book excerptise:   a book unexamined is wasting trees

Freedom Evolves

Daniel C. Dennett

Dennett, Daniel C.;

Freedom Evolves

Penguin, 2004, 368 pages

ISBN 0142003840, 9780142003848

topics: |  philosophy

Makes a case that freedom is a result of increasing complexity.  Thus,
higher-level structures (categories) were not present in ancient organisms,
but have arisen as organisms have become more complex.  One of the results
is the emergence of free will, and Dennett argues that this free will can exist
even in a deterministic world.

While he does consider game theoretic notions of equilibrium, I am surprised
that Dennett does not consider the complexities arising from nonlinear
system behaviour, such as chaos, which implies that even though the system
is deterministic, this is true only if the input is measured with infinite
precision.  Hence, since our sensory inputs are finite, things for most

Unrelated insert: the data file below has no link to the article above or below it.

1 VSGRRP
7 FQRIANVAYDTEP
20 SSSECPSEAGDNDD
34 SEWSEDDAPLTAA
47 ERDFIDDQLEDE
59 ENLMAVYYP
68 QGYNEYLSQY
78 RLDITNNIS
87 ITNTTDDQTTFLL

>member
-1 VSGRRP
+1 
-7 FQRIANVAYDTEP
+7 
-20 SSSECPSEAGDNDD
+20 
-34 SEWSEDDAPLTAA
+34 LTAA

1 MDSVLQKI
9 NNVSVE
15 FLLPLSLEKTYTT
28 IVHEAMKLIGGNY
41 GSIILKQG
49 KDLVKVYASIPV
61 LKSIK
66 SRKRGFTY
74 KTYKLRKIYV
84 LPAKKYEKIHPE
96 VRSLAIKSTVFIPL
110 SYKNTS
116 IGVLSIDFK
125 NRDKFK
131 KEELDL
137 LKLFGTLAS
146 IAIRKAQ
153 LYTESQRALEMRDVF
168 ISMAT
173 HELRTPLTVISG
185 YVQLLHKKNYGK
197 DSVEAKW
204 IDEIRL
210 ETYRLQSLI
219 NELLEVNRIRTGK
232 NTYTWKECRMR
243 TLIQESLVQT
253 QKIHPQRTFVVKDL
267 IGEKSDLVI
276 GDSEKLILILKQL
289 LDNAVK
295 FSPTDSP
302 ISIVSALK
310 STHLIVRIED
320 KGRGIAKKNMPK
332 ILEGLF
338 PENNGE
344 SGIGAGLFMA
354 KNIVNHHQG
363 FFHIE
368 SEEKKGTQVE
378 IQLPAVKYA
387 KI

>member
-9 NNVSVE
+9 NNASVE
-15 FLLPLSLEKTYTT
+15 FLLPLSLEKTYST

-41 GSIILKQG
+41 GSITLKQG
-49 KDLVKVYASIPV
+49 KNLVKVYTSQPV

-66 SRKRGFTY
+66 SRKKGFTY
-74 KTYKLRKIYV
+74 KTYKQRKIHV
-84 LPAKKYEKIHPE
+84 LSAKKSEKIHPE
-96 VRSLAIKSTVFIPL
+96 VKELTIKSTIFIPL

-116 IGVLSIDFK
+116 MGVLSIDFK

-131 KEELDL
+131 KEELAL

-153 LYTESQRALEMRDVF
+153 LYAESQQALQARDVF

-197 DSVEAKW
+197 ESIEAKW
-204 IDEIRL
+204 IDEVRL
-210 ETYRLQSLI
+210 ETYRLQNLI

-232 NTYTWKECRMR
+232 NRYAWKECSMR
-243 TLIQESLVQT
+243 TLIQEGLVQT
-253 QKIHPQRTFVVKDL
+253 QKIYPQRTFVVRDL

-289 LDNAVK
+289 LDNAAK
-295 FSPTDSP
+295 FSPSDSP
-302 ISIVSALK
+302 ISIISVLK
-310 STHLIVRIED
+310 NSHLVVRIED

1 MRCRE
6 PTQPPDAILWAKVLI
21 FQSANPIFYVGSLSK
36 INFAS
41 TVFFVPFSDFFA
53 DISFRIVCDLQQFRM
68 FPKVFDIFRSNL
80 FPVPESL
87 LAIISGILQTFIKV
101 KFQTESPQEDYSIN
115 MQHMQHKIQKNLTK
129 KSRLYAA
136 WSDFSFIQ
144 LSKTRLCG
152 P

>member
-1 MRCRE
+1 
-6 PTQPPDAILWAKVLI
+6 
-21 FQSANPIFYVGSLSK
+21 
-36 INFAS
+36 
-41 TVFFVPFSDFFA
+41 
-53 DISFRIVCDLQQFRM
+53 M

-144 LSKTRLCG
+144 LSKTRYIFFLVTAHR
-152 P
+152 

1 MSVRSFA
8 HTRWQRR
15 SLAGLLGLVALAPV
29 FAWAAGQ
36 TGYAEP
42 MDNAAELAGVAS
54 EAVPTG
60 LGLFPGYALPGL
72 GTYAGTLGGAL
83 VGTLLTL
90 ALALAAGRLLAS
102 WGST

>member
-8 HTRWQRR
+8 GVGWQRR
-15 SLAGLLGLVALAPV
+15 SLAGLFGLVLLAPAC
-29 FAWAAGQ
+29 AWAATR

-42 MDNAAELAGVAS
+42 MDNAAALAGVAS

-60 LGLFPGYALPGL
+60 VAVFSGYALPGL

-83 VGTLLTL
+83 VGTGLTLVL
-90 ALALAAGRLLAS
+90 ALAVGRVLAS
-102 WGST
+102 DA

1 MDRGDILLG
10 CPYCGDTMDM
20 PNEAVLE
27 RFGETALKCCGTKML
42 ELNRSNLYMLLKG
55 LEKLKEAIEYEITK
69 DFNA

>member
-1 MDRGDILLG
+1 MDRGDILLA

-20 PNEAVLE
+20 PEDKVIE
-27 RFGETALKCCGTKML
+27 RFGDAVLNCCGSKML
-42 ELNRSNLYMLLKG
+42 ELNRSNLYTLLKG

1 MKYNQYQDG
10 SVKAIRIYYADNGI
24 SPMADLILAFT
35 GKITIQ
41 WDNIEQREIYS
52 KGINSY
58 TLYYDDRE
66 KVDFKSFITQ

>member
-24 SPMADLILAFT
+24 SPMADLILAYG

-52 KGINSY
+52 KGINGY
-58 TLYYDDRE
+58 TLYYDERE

agents in the world are far from deterministic.  Hence, in God's mind (with
infinite precision) all our actions, including my typing this word here now,
may be pre-determined, but for me it is an act of free will.

The thrust of the argument is to support the case for humans being in some
way distinct from other animals, and to tie in this argument with earlier
positions in western philosophy linking human uniqueness with free will.
As John Gray has pointed out in another review (below), this is
ultimately an attempt to defend what is essentially a Judaeo-Christian

	If natural selection had been discovered in India, China or Japan, it